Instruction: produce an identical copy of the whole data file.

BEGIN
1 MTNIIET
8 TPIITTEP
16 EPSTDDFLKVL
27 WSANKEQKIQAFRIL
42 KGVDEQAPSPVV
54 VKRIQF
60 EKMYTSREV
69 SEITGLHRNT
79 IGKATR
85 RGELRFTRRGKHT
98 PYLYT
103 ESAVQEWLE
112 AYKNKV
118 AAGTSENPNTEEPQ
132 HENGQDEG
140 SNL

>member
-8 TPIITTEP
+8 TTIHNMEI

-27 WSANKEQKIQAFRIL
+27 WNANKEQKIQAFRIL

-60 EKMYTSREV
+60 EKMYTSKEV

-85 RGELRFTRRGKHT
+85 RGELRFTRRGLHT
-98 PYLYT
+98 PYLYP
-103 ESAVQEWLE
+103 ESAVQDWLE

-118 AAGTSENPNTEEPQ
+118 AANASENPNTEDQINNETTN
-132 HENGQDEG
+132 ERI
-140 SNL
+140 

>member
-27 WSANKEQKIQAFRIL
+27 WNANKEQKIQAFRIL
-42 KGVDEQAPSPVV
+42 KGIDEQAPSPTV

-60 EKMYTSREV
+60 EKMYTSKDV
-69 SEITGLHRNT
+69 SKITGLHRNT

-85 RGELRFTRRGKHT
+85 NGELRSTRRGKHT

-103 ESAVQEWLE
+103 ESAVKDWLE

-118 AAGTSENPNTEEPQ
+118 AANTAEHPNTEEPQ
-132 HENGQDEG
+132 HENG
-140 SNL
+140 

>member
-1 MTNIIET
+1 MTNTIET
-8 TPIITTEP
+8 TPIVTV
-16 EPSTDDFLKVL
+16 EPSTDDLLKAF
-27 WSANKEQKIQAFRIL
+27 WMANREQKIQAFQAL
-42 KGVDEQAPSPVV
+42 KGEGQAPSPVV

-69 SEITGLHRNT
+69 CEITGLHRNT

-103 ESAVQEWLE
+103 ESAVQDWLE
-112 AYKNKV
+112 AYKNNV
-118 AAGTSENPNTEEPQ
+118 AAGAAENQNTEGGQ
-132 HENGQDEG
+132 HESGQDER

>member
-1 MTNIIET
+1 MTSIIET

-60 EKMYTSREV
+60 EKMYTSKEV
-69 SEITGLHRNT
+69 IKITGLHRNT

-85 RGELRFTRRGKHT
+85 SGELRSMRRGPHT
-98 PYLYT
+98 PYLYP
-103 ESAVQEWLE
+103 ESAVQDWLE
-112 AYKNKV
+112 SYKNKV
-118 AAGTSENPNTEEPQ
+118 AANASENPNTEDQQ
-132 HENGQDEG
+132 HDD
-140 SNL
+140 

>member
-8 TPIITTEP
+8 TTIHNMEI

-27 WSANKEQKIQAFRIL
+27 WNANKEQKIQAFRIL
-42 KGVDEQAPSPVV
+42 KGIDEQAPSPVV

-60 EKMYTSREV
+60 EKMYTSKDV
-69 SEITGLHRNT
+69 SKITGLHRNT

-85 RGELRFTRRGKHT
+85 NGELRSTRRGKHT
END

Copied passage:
1 MTNIIET
8 TPIITTEP
16 EPSTDDFLKVL
27 WSANKEQKIQAFRIL
42 KGVDEQAPSPVV
54 VKRIQF
60 EKMYTSREV
69 SEITGLHRNT
79 IGKATR
85 RGELRFTRRGKHT
98 PYLYT
103 ESAVQEWLE
112 AYKNKV
118 AAGTSENPNTEEPQ
132 HENGQDEG
140 SNL

>member
-8 TPIITTEP
+8 TTIHNMEI

-27 WSANKEQKIQAFRIL
+27 WNANKEQKIQAFRIL

-60 EKMYTSREV
+60 EKMYTSKEV

-85 RGELRFTRRGKHT
+85 RGELRFTRRGLHT
-98 PYLYT
+98 PYLYP
-103 ESAVQEWLE
+103 ESAVQDWLE

-118 AAGTSENPNTEEPQ
+118 AANASENPNTEDQINNETTN
-132 HENGQDEG
+132 ERI
-140 SNL
+140 

>member
-27 WSANKEQKIQAFRIL
+27 WNANKEQKIQAFRIL
-42 KGVDEQAPSPVV
+42 KGIDEQAPSPTV

-60 EKMYTSREV
+60 EKMYTSKDV
-69 SEITGLHRNT
+69 SKITGLHRNT

-85 RGELRFTRRGKHT
+85 NGELRSTRRGKHT

-103 ESAVQEWLE
+103 ESAVKDWLE

-118 AAGTSENPNTEEPQ
+118 AANTAEHPNTEEPQ
-132 HENGQDEG
+132 HENG
-140 SNL
+140 

>member
-1 MTNIIET
+1 MTNTIET
-8 TPIITTEP
+8 TPIVTV
-16 EPSTDDFLKVL
+16 EPSTDDLLKAF
-27 WSANKEQKIQAFRIL
+27 WMANREQKIQAFQAL
-42 KGVDEQAPSPVV
+42 KGEGQAPSPVV

-69 SEITGLHRNT
+69 CEITGLHRNT

-103 ESAVQEWLE
+103 ESAVQDWLE
-112 AYKNKV
+112 AYKNNV
-118 AAGTSENPNTEEPQ
+118 AAGAAENQNTEGGQ
-132 HENGQDEG
+132 HESGQDER

>member
-1 MTNIIET
+1 MTSIIET

-60 EKMYTSREV
+60 EKMYTSKEV
-69 SEITGLHRNT
+69 IKITGLHRNT

-85 RGELRFTRRGKHT
+85 SGELRSMRRGPHT
-98 PYLYT
+98 PYLYP
-103 ESAVQEWLE
+103 ESAVQDWLE
-112 AYKNKV
+112 SYKNKV
-118 AAGTSENPNTEEPQ
+118 AANASENPNTEDQQ
-132 HENGQDEG
+132 HDD
-140 SNL
+140 

>member
-8 TPIITTEP
+8 TTIHNMEI

-27 WSANKEQKIQAFRIL
+27 WNANKEQKIQAFRIL
-42 KGVDEQAPSPVV
+42 KGIDEQAPSPVV

-60 EKMYTSREV
+60 EKMYTSKDV
-69 SEITGLHRNT
+69 SKITGLHRNT

-85 RGELRFTRRGKHT
+85 NGELRSTRRGKHT